Theories about religion abound in our world and reality; how do these translate into the worlds of fantasy literature?
In our world today, many search for meaning in life, and often through religious means. Eminent scholars theorise religion in attempts to bring it to a worldly, understandable reality. Others delve into the worlds of fantasy, through literature, as an escape from this reality. However, even in these other-worldly realms, the world-view of religion and its definition of life weaves itself into the stories, from those who believe religion is only a balm for society's disorders to those who believe religion is an intrinsic need of the human heart. To find how different arguments about religion are presented through literature, a limited sample of fantasy books will be analysed alongside some of the aforementioned theories of religion.
"Religions forces are...human forces, moral forces." - Emile Durkheim
In 1897, French sociologist Durkheim published his theory that society is held together by two types of bonds, one being the similarities that people share, such as religious beliefs and morals. By this, Durkheim is suggesting religion is needed to bring order and values to society. In Small Gods, Terry Pratchett's comic fantasy novel, several themes of religion can be identified, the first and foremost being that religion is a necessity in life: "Look, if people stop believing in gods, they'll believe in anything." (Pratchett 1995:258) The second theme is people turning to organised religion to address this need for order; however, they worship without faith or beliefs and so the religious side is neglected until people are just organised. Organised religion only seems to bring order to society, though individual people are not at ease.
Pratchett points out that the mindless worship of gods who are products of organised religion defeats the passion and purpose of religion. In response to this, the third theme of his book challenges people to consider if organised religion is just a ploy to lull them into a false sense of security. At the end of Small Gods, Pratchett's anti-hero of faith comes to an answer, an important belief about gods, and about religion as whole: "I think...you should do things because they're right. Not because gods says so." (Pratchett 1995:348) Durkheim's theory implies that religion defines a person's moral conviction, but Pratchett is suggesting a person finds their own values, and if their intentions are good, then religion should confirm their morals.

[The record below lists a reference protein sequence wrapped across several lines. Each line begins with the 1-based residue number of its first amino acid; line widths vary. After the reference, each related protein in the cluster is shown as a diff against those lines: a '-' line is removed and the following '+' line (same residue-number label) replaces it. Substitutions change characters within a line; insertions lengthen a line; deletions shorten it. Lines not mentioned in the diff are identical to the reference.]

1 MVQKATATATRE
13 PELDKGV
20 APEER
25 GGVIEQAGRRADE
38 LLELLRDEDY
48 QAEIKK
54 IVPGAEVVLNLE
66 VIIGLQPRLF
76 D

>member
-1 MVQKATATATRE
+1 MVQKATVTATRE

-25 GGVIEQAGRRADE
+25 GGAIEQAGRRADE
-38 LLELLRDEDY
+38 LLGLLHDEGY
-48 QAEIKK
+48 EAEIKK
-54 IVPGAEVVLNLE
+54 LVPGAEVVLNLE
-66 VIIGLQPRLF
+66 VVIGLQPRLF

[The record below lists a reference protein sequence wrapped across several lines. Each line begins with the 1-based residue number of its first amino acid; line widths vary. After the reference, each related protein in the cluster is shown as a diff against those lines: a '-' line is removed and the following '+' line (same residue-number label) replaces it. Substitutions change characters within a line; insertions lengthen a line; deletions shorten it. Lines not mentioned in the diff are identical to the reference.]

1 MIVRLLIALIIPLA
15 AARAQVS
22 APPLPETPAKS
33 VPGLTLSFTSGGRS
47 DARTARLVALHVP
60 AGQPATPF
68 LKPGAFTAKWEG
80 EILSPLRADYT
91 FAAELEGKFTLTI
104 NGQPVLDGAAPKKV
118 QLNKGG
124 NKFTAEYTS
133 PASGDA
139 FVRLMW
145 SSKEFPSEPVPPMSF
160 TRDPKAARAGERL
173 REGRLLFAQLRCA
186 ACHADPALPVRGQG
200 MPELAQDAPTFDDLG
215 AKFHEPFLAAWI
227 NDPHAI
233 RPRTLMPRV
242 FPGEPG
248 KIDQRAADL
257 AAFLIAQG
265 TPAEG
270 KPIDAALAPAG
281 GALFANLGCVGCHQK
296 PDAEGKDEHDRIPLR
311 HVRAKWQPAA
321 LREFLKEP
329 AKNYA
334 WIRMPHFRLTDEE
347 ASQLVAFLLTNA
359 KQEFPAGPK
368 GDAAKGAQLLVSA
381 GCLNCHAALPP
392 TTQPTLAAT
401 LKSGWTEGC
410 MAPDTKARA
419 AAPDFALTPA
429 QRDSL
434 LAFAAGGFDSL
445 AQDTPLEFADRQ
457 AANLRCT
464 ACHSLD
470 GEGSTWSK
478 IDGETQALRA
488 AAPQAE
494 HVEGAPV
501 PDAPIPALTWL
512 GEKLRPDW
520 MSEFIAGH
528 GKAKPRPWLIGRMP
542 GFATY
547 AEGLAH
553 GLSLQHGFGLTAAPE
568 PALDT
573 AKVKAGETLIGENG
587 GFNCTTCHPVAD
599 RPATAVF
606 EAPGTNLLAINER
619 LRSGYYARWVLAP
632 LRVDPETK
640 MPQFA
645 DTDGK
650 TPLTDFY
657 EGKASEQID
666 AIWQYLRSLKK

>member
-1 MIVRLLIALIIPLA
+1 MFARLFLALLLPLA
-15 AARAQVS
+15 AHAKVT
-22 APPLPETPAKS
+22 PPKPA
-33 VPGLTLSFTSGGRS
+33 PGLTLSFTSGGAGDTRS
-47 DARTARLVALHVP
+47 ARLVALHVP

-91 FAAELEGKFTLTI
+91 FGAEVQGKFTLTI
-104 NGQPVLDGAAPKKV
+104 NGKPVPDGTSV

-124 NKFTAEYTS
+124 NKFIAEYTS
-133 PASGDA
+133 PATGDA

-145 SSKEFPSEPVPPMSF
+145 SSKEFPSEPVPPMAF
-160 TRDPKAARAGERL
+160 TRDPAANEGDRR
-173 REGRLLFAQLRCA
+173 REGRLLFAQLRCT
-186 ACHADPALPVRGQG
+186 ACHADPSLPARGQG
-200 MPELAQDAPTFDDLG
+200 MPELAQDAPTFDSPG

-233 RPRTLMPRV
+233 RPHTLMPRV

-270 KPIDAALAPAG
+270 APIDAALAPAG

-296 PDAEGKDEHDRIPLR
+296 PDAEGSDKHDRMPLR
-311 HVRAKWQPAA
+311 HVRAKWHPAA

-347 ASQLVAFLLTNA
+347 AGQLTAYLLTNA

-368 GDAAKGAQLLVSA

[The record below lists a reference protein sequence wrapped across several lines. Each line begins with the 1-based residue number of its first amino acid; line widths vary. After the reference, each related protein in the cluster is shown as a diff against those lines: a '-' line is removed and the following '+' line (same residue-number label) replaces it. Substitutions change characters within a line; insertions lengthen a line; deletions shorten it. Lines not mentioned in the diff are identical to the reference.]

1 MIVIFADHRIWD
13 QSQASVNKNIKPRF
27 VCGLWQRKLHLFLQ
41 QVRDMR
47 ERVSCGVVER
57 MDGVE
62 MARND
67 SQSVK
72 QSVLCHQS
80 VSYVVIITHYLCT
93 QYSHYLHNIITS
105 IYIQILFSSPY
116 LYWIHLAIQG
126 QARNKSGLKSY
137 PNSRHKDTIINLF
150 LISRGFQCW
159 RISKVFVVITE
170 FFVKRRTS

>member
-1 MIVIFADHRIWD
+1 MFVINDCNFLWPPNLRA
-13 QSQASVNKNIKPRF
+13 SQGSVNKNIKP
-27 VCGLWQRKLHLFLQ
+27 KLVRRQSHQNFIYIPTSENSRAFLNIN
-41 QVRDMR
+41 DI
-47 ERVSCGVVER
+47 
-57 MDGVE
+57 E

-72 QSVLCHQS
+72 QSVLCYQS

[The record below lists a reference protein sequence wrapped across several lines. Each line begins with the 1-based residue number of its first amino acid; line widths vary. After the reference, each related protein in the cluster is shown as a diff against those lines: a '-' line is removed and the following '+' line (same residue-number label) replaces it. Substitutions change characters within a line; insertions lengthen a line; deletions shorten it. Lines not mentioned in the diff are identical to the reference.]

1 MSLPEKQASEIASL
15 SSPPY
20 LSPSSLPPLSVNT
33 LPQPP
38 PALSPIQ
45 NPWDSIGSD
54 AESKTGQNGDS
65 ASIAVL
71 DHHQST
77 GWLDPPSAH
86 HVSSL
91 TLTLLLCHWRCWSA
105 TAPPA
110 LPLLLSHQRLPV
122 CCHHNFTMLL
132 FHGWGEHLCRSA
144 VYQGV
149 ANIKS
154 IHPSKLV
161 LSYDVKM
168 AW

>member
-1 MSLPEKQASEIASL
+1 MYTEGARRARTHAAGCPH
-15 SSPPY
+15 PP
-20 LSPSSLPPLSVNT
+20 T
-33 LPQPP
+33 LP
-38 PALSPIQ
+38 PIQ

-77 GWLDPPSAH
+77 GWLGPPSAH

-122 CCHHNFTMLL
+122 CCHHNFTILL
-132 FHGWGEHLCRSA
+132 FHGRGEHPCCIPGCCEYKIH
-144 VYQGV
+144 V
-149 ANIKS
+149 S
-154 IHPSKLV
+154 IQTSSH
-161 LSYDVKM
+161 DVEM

"If God didn't exist, we would have invented him." - Albert Einstein
This controversial statement is well supported in fantasy literature, because fantasy writers are like gods, creating their own worlds and controlling the characters within it. Michael Moorcock's philosophy of "democratic socialism and Christian humanism" (Kaplan, C., 1997) distinguishes itself in one of his most contentious books, Behold the Man. In this novel, the main character Karl Glogauer is obsessed with the Crucifixion and travels back in time to search for the truth. When an accident sees him mistaken for Jesus of Nazareth, who has not yet appeared in history, Glogauer discovers the truth, though it is not the one he came to seek. In the reality of this book, Jesus will never be the saviour of the world because he is literally an imbecile. While this may seem blasphemous, Moorcock thus supports Einstein's theory as stated above, as Glogauer is forced to invent his own god. For Karl, his religion has been the only thing he can depend on in his life and before he even goes back in time his belief is that "When people need one, they'll make a great religion out of the most unlikely beginnings...The idea preceded the actuality of Christ." (Moorcock 1969:61) When he finds himself in Jesus' time without the saviour who can forgive him for the weaknesses that no one else can, he screams "I need God!" (Moorcock 1969:88), and in the twist of the book, Karl takes on the job of being the Messiah. He forgets that he is Karl Glogauer to conform to the expectations that he and the others of that time have of Christ the Messiah - for they too, to some extent, are inventing a god they need - to the point of preaching sermons and choosing disciples in accordance with the Bible, which has yet to be. But the final test of whether Glogauer has really created, and believed, in his own god is when he allows himself to be captured and crucified. By submitting to Jesus' fate, Glogauer finally finds salvation, as his creation of a god who dies for the rest of the world defines why he lived.